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Orchestra remembers conflict with music

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Fuseworks Media
Fuseworks Media
Orchestra remembers conflict with music

One of the most atrocious acts of World War Two, and a dark day in New Zealand history, will both be commemorated in a major concert in Wellington this month.

On 29 September 1941, 34,000 Jewish civilians were murdered by Nazi forces at Babi Yar, a ravine in Kiev, Ukraine. This year on that date-the 70th anniversary of the massacre-the New Zealand School of Music Orchestra will present a concert including Requiem 'The Holocaust', a work written by Boris Pigovat in remembrance of his grandparents and aunt who were victims of the massacre.

The orchestra, conducted by Kenneth Young, will also perform Schelomo by Ernest Bloch, Remember Parihaka by Anthony Ritchie and Luminous by John Psathas-all of which reflect on tragic events.

"Music, as a response to conflict and trauma, has the power to express what cannot easily be put into words," says New Zealand School of Music (NZSM) Director Elizabeth Hudson.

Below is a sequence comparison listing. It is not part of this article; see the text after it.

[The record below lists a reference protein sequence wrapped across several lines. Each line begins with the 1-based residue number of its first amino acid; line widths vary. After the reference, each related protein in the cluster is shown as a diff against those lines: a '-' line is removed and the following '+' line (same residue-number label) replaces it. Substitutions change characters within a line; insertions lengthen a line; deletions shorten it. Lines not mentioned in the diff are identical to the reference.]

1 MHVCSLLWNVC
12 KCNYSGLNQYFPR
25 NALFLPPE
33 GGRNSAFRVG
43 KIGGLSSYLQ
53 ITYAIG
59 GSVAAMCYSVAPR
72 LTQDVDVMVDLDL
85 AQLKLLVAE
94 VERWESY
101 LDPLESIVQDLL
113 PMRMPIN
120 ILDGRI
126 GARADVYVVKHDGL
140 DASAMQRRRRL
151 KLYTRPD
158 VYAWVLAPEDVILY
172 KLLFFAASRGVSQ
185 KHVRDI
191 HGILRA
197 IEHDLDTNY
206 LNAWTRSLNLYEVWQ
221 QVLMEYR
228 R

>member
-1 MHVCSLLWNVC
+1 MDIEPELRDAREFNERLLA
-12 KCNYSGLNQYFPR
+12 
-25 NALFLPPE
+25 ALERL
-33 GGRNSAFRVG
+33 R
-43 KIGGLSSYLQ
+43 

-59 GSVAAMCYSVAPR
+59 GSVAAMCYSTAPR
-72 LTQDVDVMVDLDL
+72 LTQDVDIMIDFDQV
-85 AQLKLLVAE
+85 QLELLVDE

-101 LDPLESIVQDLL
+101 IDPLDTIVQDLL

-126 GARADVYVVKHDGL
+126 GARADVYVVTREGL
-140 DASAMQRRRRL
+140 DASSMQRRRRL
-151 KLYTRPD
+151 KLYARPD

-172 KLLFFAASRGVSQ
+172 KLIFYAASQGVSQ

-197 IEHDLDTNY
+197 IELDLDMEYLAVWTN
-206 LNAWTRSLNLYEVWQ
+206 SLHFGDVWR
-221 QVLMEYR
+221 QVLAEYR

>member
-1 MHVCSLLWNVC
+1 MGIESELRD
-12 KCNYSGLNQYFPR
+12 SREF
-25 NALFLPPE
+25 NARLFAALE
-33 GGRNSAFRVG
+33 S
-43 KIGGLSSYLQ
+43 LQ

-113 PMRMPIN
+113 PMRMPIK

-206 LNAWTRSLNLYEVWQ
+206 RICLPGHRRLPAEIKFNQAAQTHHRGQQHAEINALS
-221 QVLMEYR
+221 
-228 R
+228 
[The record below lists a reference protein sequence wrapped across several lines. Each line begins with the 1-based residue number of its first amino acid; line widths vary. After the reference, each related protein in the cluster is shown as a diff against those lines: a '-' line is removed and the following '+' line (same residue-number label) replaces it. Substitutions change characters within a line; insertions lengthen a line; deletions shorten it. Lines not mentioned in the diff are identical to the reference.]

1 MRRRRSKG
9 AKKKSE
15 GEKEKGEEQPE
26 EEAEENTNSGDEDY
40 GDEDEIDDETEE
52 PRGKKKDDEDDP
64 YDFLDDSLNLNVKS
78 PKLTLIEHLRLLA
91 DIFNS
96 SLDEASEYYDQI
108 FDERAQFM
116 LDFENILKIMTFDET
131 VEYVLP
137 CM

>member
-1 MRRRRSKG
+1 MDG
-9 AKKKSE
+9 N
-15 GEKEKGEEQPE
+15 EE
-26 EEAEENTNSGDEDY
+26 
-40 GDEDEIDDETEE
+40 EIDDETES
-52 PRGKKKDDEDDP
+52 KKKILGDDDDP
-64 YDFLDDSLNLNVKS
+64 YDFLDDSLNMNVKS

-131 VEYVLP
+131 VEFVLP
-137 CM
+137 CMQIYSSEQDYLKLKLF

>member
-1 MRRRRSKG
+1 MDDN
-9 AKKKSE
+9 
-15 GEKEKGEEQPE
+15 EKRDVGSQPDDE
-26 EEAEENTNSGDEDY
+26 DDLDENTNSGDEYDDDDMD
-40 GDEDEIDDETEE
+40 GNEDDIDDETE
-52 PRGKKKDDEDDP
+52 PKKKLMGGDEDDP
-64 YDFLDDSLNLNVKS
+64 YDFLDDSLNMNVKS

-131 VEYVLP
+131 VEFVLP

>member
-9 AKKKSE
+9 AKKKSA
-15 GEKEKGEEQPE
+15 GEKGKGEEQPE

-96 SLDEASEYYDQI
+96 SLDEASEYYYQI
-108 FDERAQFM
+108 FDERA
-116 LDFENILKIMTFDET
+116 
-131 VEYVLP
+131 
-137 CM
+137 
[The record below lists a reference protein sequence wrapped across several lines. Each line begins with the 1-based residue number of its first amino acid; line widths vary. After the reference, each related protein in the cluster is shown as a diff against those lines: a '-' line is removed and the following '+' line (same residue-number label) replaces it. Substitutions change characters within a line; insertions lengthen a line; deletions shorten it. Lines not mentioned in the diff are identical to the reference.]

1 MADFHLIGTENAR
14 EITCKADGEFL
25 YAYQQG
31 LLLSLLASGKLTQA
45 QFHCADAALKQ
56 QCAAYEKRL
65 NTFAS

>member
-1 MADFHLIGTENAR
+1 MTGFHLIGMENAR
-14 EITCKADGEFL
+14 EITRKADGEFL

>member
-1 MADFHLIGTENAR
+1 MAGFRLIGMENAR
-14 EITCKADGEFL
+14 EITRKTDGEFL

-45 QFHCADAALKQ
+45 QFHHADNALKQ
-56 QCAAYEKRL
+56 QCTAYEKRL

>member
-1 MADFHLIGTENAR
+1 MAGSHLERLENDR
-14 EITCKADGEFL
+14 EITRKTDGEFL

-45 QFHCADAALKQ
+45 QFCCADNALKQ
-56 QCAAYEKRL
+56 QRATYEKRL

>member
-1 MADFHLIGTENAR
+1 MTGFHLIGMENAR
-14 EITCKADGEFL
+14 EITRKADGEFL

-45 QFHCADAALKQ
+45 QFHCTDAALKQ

"The four works in this concert were created in response to four very different situations from the past, but through their performance we will bring them into our present, and remember and honour the victims. Regardless of whether whole societies are involved, or a personal tragedy is invoked, music encourages us to share and reflect on our own relationship to these histories in a very special way."

Requiem 'The Holocaust' was written for solo viola and orchestra, and NZSM Associate Director Professor Donald Maurice will take the solo role.

Schelomo (Solomon), an evocative work for solo cello and orchestra with poignant Hebrew motifs, was written by Ernest Bloch in response to the horrors of World War One. The soloist will be the Israeli-born cellist Inbal Megiddo, NZSM's newly appointed cello lecturer in her first major public concert in this country.

A New Zealand context to the theme of music's response to tragedy will be provided by Anthony Ritchie's Remember Parihaka which was inspired by the conflict between Taranaki M?ori and British soldiers in the 1800s; and John Psathas's Luminous, written in memory of a friend who was overwhelmed by the cultural dislocation she experienced immigrating to this country from China.

The concert will be hosted by Minister of Arts, Culture and Heritage Hon Christopher Finlayson, and will also be attended by Israeli Ambassador His Excellency Shemi Tzur.

The New Zealand School of Music Orchestra presents a concert on the 70th anniversary of the Babi Yar massacre: 7.30pm, Thursday 29 September in the Wellington Town Hall.

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